“The parents of millions of American schoolchildren are not fluent in English, presenting an extra challenge to learning at home.” R. S. Rani, The New York Times
ESL Voices Lesson Plan for this post with Answer Key
Excerpt: Imagine Online School in a Language You Don’t Understand, By Rikha Sharma Rani, The New York Times
“Like many parents, Zainab Alomari has spent the last month trying to help her children learn at home. But unlike most, she has been talking to teachers and working through lessons in a language she barely understands.
Ms. Alomari came to the United States in 2006 from Yemen, where she spoke Arabic. She knows only a few basic English words and phrases.
Four of her six children attend Oakland public schools. When teachers call, Ms. Alomari makes sure her daughter Maysa, 15, is around to serve as an interpreter, handing her the phone mid-conversation. When one of her children has a question about the instructions on an assignment, Ms. Alomari relies on Google Translate.
Her husband is gone most days to run the family’s grocery business, leaving Ms. Alomari, 39, alone to help the children.
‘I’m doing my best,’ she said through an interpreter. ‘But I don’t know if this is going to affect their learning.’
Remote schooling poses a special challenge for families who are not fluent in English. About five million American schoolchildren are classified as English-language learners, meaning they lack fluency, and even more come from homes where their parents speak a different language.
Nearly a quarter of immigrants and their American-born children live in poverty, and Hispanic immigrants, in particular, are less likely to have access to a computer or home internet service. Even before the coronavirus outbreak, English-language learners were at high risk for chronic absenteeism…Some California districts were particularly well prepared. Many schools in the state use software that can send text messages — often the best way to reach parents — in multiple languages. In other states, including Nebraska, some districts are airing classes on their local public broadcasting stations, including instruction in Spanish…In the Oakland Unified School District, which Ms. Alomari’s children attend, 33 percent of students are English-language learners, and 5 percent are newcomers who have been in the country less than three years and speak a language other than English at home.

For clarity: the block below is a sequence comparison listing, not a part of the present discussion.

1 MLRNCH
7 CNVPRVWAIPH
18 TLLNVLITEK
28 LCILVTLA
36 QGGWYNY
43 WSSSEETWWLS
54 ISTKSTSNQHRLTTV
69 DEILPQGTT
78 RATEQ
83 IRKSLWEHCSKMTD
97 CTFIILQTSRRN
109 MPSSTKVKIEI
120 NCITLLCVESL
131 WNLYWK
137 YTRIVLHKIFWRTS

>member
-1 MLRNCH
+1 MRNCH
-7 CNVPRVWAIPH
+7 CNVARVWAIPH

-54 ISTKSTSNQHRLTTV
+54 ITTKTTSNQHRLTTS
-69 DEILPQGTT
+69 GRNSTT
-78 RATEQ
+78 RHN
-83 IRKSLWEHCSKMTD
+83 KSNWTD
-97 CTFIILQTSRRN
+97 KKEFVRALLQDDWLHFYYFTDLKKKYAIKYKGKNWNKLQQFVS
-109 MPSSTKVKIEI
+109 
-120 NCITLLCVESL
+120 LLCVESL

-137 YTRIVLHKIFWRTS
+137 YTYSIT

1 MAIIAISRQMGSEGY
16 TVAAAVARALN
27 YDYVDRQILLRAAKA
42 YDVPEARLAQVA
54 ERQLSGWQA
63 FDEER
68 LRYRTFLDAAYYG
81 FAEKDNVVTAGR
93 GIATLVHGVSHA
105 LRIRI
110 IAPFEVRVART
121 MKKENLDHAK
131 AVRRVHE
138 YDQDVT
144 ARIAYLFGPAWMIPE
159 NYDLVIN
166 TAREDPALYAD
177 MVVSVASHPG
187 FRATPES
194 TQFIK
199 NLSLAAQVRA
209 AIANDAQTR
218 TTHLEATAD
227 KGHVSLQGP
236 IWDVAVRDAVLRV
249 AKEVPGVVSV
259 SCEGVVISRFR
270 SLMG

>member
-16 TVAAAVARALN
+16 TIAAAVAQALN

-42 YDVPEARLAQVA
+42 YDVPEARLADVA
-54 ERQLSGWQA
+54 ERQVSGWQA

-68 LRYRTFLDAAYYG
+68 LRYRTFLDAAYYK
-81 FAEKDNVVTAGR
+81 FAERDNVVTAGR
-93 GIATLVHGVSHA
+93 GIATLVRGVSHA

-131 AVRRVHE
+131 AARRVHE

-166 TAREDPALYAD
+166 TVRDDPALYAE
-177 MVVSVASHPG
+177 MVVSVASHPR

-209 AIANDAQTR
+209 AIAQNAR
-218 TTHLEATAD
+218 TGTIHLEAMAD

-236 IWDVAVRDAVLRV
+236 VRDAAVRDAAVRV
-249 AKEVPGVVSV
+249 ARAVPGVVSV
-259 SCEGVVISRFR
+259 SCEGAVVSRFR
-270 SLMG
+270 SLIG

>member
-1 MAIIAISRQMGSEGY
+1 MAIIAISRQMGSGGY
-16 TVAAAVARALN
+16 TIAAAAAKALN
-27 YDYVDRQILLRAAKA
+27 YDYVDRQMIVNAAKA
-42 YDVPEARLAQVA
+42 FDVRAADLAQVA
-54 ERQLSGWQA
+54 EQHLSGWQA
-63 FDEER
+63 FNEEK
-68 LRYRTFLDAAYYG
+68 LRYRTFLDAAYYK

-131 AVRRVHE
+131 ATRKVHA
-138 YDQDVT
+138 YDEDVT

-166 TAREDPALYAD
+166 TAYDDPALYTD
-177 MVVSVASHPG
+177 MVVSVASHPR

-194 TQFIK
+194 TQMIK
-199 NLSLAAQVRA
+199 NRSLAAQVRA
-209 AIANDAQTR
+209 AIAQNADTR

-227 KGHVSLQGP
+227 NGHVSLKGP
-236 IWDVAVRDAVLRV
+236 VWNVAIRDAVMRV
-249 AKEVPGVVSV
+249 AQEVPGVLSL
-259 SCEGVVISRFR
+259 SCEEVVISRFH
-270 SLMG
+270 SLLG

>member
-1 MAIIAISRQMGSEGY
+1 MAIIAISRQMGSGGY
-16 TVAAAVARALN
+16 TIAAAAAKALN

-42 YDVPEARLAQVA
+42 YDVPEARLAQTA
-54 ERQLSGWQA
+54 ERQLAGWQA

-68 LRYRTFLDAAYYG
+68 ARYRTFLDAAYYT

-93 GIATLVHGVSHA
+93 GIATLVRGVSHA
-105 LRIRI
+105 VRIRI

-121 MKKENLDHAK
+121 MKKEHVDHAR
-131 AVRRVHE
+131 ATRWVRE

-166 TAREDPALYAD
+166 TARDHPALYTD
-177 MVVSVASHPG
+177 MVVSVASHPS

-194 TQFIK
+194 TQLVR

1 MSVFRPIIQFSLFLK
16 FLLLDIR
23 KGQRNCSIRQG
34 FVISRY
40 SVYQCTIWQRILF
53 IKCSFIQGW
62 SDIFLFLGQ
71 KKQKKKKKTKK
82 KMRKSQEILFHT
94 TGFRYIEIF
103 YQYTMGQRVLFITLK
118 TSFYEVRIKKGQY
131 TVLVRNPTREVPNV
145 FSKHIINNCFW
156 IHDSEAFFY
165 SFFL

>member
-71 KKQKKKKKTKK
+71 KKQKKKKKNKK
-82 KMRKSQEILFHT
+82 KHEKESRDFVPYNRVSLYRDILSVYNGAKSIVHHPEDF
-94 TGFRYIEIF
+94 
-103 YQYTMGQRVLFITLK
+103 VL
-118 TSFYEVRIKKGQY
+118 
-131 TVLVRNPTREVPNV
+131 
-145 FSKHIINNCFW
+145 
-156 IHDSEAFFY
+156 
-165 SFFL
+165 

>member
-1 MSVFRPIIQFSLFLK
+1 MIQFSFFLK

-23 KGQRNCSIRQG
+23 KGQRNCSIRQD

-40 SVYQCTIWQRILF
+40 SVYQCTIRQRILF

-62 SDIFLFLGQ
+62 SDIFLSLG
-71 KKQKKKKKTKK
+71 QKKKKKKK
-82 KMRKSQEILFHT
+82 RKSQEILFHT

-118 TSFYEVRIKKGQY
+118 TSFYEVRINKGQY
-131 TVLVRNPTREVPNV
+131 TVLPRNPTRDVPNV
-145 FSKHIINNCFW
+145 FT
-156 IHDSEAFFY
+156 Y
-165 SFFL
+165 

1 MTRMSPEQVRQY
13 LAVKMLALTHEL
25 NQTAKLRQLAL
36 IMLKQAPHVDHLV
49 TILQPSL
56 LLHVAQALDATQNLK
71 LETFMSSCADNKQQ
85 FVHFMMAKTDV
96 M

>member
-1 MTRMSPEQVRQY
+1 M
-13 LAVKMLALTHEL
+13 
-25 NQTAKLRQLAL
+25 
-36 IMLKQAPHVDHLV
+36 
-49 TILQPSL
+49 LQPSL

To reach more of these students, the district has published a list of learning resources in Spanish, Chinese, Khmer and Arabic, and teachers are making an extra effort to reach out to them…But not every school, teacher or parent has been able to make things work. Some districts, especially small or rural ones, do not translate content into languages other than English, or have limited resources to do so. DeSoto County in Mississippi has one Spanish translator serving 42 schools in the district…and translating a document such as a lesson plan can take up to 10 days. Possible solutions to help low-income families and immigrant students include expanding Wi-Fi hot spots in poorer neighborhoods and hiring more translators in schools.”
Related Article: “When Coronavirus Care Gets Lost in Translation.”
“Medical interpreters must now work remotely, multiplying the challenges for front-line doctors and non-English-speaking patients.” By Emma Goldberg, The NYT
Additional Information for English Language Learners:
The Duolingo English Test For ESL Learners: The future of language proficiency assessment
“With the suspension of traditional English proficiency tests in countries most affected by the coronavirus, a wave of US institutions are now accepting the results of the Duolingo English Test, either as stand-alone proof or as a supplement to other measures of English-language proficiency.” AVC
ESL Voices Lesson Plan for this post
NOTE: Lessons can also be used with native English speakers.
Level: Intermediate – Advanced
Language Skills: Reading, writing, and speaking. Vocabulary and grammar activities are included.